On our first walk to the beach we found that a high tide had just retreated from the edge of the dunes. The sea had carried away large amounts of sand from the soft upper beach, creating divots and small valleys across the normally smooth strand. There was peat everywhere.
During high tides and strange weather the lumps of black peat appeared out of the ground, sitting in heavy, proud masses too large and too dense for the tidewater to shift. These boulders were soft and damp, and you could kick away a corner to reveal veins of ancient wood and grass through their middle.
‘You could burn this,’ I said to Fiona. ‘It’s no different from any other bog.’ We walked until we found one spud-sized, rounded turf of peat and carried it back with us to the house. It was cold and soggy in my hand, covered with a layer of sand that set my teeth on edge.
I left the lump in front of the fireplace where it steamed through the afternoon. By evening it had lost half its weight and begun to smell less like the sea and more like bog.
After dinner I waited until the fire had settled before setting the black round in the centre of the orange coals. For fifteen minutes it hissed and spat salt as the last of the sea was exorcised. Then the peat slowly took and its edge began to glow like the coals.
The peat didn’t burn so much as submit to the heat. It smouldered and shrank, and after an hour cracks appeared across its surface. ‘Not a huge success,’ I admitted. Maybe we should have dried it for longer.
We were dozing in the late evening when a loud crack came from the fireplace, the sound of timber breaking in the heat. The flames danced up around the peat lump, turning white, then purple, then blue. The lump began to shake and break apart as though it was being torn open. ‘Jesus, it’s like something is alive in there’ exclaimed Fiona. As soon as she’d spoken there was another huge crack and a shower of sparks from the centre of the hearth.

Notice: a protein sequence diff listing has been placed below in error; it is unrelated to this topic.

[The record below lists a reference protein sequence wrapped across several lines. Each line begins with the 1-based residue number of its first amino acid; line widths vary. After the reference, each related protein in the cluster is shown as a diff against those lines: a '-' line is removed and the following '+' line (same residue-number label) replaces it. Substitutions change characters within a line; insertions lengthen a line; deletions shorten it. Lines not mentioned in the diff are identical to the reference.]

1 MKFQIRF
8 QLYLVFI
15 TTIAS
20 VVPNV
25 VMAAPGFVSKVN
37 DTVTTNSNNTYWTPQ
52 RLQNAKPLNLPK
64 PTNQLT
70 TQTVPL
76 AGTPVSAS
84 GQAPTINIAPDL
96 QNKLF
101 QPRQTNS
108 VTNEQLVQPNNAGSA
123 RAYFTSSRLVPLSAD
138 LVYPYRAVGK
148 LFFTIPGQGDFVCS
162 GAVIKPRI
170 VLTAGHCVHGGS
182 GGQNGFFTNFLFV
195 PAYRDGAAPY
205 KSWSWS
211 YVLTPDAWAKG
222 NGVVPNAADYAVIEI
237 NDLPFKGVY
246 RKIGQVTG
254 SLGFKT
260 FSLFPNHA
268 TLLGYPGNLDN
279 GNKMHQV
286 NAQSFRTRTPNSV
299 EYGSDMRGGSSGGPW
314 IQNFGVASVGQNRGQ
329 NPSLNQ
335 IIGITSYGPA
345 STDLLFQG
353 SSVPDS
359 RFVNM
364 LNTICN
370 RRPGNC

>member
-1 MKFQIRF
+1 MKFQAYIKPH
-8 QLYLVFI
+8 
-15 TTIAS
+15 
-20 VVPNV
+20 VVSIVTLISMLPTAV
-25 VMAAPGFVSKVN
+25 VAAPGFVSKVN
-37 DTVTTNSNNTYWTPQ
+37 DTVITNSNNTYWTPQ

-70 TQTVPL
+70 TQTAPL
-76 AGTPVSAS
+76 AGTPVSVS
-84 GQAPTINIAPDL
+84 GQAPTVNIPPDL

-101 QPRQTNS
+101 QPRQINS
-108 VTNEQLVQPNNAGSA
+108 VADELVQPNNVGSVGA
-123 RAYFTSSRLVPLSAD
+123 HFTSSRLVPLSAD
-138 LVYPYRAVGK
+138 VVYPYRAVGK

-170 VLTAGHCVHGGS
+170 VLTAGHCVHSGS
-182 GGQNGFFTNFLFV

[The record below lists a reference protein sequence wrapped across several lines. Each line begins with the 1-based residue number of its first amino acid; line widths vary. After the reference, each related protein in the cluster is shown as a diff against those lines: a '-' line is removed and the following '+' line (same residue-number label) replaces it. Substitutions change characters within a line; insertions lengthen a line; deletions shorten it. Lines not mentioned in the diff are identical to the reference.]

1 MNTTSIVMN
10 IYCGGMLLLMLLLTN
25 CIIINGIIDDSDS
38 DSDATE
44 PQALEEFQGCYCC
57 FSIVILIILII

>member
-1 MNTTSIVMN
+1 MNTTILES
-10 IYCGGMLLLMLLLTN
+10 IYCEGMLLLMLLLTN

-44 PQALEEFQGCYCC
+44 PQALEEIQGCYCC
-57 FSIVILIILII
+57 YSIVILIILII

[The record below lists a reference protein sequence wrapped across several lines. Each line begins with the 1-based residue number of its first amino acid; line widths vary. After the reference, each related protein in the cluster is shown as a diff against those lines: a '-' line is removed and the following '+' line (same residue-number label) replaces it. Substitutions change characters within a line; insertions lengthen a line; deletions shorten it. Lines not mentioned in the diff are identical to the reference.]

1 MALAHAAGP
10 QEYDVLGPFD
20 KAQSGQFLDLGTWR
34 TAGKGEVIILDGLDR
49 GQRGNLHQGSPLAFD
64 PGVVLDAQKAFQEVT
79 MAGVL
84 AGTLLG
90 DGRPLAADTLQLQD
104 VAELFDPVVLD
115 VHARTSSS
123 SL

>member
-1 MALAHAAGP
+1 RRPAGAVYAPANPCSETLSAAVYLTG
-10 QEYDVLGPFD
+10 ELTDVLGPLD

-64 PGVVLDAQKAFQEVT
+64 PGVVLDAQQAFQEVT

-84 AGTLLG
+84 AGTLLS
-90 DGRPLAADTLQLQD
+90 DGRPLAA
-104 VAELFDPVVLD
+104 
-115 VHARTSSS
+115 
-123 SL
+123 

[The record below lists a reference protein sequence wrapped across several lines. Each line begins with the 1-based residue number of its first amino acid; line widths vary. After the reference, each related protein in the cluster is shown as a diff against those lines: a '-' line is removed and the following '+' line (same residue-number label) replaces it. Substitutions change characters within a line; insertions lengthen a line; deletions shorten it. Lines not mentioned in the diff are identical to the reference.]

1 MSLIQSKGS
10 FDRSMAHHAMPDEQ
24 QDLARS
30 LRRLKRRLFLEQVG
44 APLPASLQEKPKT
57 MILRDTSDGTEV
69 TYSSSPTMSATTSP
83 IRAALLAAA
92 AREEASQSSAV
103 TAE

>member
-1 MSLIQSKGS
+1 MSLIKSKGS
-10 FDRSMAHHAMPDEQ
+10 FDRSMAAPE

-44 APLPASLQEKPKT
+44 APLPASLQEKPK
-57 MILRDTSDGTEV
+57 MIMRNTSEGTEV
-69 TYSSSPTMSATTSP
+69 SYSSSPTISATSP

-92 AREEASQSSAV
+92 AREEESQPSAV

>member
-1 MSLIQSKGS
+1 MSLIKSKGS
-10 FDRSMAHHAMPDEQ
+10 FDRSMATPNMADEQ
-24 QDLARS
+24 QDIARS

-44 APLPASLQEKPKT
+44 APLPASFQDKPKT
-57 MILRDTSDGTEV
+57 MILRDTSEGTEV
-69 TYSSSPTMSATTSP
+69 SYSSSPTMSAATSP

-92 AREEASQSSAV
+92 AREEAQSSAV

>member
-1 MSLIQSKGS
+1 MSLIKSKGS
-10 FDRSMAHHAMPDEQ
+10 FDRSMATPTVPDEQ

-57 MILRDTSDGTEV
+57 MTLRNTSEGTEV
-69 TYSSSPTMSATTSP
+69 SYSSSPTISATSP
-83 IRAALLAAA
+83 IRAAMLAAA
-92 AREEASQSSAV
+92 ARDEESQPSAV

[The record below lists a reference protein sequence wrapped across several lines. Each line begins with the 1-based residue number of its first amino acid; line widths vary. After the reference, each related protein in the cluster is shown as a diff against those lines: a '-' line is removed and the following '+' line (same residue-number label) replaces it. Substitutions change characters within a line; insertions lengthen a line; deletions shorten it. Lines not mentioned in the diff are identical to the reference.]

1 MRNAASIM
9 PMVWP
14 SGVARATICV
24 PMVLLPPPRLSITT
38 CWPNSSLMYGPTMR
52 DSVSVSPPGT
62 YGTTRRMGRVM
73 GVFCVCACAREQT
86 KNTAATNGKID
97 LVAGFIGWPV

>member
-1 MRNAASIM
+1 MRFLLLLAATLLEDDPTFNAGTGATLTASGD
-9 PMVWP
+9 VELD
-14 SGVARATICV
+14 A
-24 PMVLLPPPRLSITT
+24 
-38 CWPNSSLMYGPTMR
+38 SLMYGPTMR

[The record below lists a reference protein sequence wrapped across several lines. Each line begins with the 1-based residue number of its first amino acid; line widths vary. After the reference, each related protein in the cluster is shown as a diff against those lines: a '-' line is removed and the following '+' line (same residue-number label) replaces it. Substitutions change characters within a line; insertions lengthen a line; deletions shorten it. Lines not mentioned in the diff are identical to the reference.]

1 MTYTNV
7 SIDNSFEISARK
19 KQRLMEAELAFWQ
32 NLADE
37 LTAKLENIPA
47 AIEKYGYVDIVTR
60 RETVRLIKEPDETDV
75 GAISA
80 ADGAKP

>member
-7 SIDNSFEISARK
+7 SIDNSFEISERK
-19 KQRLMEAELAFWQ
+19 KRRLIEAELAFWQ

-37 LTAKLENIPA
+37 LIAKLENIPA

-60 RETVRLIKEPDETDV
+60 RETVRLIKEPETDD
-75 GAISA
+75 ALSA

Out of the flames climbed a tiny figure. It made its way across the coals and hoisted itself over the grate, hanging by both hands before dropping the last few inches onto the slate. It walked, slightly unsteadily, across the fireplace and sat down at the edge.
As the figure cooled it turned from white to orange and finally darkened, and we began to be able to make out its features. It had the form of a man with a long white beard and dark eyes. He wore clothes, apparently unsinged by the flames. On his head was a patchwork paddy cap, and the rest of him wore an old but neat-looking tweed suit, complete with vest and polished black shoes. He looked furious.
‘Hello?’ said Fiona. The tiny man said nothing, but continued to stare at us with indignation. After a moment he coughed heavily into one fist and then wiped his hand on the black slate.
‘An bhfuil Ghaeilge agat?’ I asked. Fiona looked at me and I shrugged. ‘He might be old. Pre-English,’ I said. The man said nothing, but his expression shifted slightly from anger to unreserved contempt.
‘Look at that,’ said Fiona, nodding toward the man. Where he’d wiped his phlegm on the stone was not wet, but instead covered with tiny golden flakes. The tiny man coughed again, this time not bothering covering his mouth, and a shower of gold scattered across the carpet.
‘An bhfuil ocras ort?’ I asked. ‘Bhfuil cupán tae uait?’
‘He’d drown in a cup of tea,’ said Fiona.
The man spat. ‘Cá bhfuil mé?’ he said in a deep but small voice.
I jumped up. ‘Dia duit! Seo é me teachsa. Tá fáilte romhait. Daragh is ainm dom.’
The tiny man’s expression didn’t change as he surveyed the living room. ‘Cá bhfuil an trá?’
I pointed. ‘Cúig noimead síos an bóthair.’
The man climbed down off the fireplace and began walking across the floor. ‘Stop him?’ whispered Fiona. I shrugged. In thirty seconds he was at the front door and stopped, then turned and looked at us foully. I ran over and opened the door and, after pulling his collar up around his neck, the tiny man walked out into the rain. After stopping to sniff the air, he set off in the direction of the beach. He could walk clear under the front gate without stooping, so I didn’t venture out after him.
Fiona collected the gold flakes in an empty spice jar. We inspected them in the lamplight and agreed to bring them to the jeweller the next morning. When we awoke, I picked up the sealed jar from the bedside table to examine it better in daylight. In the bottom there was nothing but a few flecks of dried bog peat.